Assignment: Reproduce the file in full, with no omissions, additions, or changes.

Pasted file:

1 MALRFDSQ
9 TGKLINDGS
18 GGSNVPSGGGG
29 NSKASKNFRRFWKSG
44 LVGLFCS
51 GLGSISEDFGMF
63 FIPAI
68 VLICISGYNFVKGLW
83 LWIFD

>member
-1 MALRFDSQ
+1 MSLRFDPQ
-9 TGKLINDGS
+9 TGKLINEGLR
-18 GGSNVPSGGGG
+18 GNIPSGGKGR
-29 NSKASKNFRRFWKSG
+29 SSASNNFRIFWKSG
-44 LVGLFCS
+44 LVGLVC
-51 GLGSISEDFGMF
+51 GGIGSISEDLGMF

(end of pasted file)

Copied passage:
1 MALRFDSQ
9 TGKLINDGS
18 GGSNVPSGGGG
29 NSKASKNFRRFWKSG
44 LVGLFCS
51 GLGSISEDFGMF
63 FIPAI
68 VLICISGYNFVKGLW
83 LWIFD

>member
-1 MALRFDSQ
+1 MSLRFDPQ
-9 TGKLINDGS
+9 TGKLINEGLR
-18 GGSNVPSGGGG
+18 GNIPSGGKGR
-29 NSKASKNFRRFWKSG
+29 SSASNNFRIFWKSG
-44 LVGLFCS
+44 LVGLVC
-51 GLGSISEDFGMF
+51 GGIGSISEDLGMF